Prime Minister Sánchez summarized our goals and priorities for the current semester in four main areas: fostering Europe’s reindustrialization within an open strategic autonomy; speeding up the green transition; achieving a greater social and economic justice; and strengthening the European unity. Each area includes a number of dossiers, on two of which (enlargement and war in Ukraine) I will elaborate later. Among the most sensitive and critical, for which a lot of work is being put into, I may single out the reduction of vulnerabilities in essential supplies such as food, energy and health, the adoption of the fit for 55 package, guarantees of the right of workers in the new economic sectors and the reform of the electricity market. Everyone was expecting that Spain would lay special emphasis on the strengthening of relations with Latin America, and indeed one of the first events organized during our Presidency was a summit between the EU and the Latin American and Caribbean countries, held on 17-18th July in Brussels.

  1. Certainly, one of the priorities for everyone is ending the war in Ukraine. What is Madrid doing about it?

I would dare say that this is the question topping the agenda of the Spanish Presidency. Proof of it was the visit that Prime Minister Sánchez payed to Kyiv on July 1st, marking thus the beginning of our Presidency. The Spanish commissioner, High Representative Borrell, is taking since the outset a very determined stance to confront the Russian aggression that elicits ample support among the main political forces in Spain and the majority of Spain’s public opinion. We will continue offering support to the Ukrainian people, including military support, as well as to the many Ukrainian refugees hosted by my country. As EU Presidency, we will strive to keep EU unity in this dossier, which is of the essence, and will strive to achieve an agreement on the start of accession negotiations beneficial for the interests both of Ukraine and the EU.

  1. What is Spain’s position on EU enlargement to the Western Balkans, a region where there are still many unresolved problems?

Spain is fully supporting a renewed impulse to bring the Western Balkan countries into the EU, back to a family where they belong. I have heard some leaders of the region saying that their accession, from a geographical point of view, is not a matter of enlargement but rather of completion of the European territory. If you look at the map and see how the Western Balkans are already encircled by EU territory, the expression is a very apt summary of what is at stake. The Russian aggression in Ukraine has highlighted even more how much is at stake in the Western Balkans as far as the stability and prosperity of the EU as a whole is concerned, on top of the vital importance that the enlargement has for each country in the region.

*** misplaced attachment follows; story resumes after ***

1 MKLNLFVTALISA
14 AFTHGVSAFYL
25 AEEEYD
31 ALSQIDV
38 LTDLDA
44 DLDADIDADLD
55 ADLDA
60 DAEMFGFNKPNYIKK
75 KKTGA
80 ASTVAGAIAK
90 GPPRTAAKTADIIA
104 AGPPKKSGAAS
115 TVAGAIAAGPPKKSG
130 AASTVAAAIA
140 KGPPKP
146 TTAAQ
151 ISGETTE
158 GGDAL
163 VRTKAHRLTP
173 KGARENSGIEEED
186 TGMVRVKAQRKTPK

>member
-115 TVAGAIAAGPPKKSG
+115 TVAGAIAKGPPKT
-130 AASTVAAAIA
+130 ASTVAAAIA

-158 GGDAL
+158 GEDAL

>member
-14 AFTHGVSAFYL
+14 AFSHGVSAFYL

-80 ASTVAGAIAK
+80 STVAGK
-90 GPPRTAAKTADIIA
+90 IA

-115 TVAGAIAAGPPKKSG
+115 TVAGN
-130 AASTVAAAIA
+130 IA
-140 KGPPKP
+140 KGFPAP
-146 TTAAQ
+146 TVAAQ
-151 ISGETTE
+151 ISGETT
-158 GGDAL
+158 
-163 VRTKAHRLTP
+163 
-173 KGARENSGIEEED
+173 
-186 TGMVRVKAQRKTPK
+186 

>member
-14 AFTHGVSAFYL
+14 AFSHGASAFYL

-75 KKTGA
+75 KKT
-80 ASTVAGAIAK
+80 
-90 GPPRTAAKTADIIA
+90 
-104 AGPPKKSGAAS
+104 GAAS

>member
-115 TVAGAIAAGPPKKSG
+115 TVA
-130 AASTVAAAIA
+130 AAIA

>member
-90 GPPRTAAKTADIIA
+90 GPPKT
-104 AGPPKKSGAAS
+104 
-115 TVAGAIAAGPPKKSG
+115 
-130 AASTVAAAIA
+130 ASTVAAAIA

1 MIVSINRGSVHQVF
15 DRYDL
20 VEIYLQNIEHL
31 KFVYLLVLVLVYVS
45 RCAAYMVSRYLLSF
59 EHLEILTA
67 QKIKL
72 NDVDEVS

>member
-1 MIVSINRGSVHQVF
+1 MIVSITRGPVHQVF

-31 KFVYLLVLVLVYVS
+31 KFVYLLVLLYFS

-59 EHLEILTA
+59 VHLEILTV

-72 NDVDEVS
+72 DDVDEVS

Everyone is aware that pending issues are many and some of them quite sensitive, not only within and among the countries of the region and their immediate neighbours, but also regarding the EU governance itself. Institutional reforms and changes in the decision-making process will have to be introduced to avoid a paralysis in the functioning of an enlarged Union. I am confident that this new sense of urgency will help overcome such hurdles within a reasonable time framework.

  1. Since the outbreak of the war in Ukraine, several wars have also broken out in Africa, and we have also witnessed military coups in several countries. How do you see the global position of Europe in the global distribution of power?

The turmoil and upheavals that Africa is going through are a most unsettling feature of our present. The fact that we as Europeans are logically concentrated on what is happening in Ukraine should not let us deviate from our collective duty, as Europeans and as members of the international community, to help Africa overcome the many-faceted challenges it is facing. The Agenda 2030 is an already agreed roadmap for the World’s integral human development, with many goals and objectives particularly pertinent to the circumstances prevailing in large parts of Africa. The Agenda’s motto is that no one should be left behind, and indeed much progress in its implementation had been achieved since it was adopted in 2015. The main precondition to move ahead in the many areas where African indicators are lagging is peace and stability, which, alas, has been challenged in those countries where coups have recently been staged or, worse still, where armed conflict has broken out or continued unabated.

  1. How do you see the EU in 10 years and the European Union in general?

Both confidently and persuaded that there is no other option for us Europeans to confront the uncertainties and challenges that the 21 century holds in store. I was the Spanish Secretary of State for the EU when the pandemic broke out and could witness first-hand –in fact, participating in the negotiations to agree on the European response to the unprecedented situation created- the EU’s decisive reaction on the many fronts affected by the health crisis. Just after I left this job, I could follow once more the robust and joint EU response to the Russian aggression in Ukraine, and I expect the EU will continue to raise up to future challenges. Perhaps what is needed at this stage is to develop a strong European identity, complementary to our respective national ones, that could engender a European patriotism based on our common history, geography and values and thus infuse us with a deep sense of belonging at a continental scale.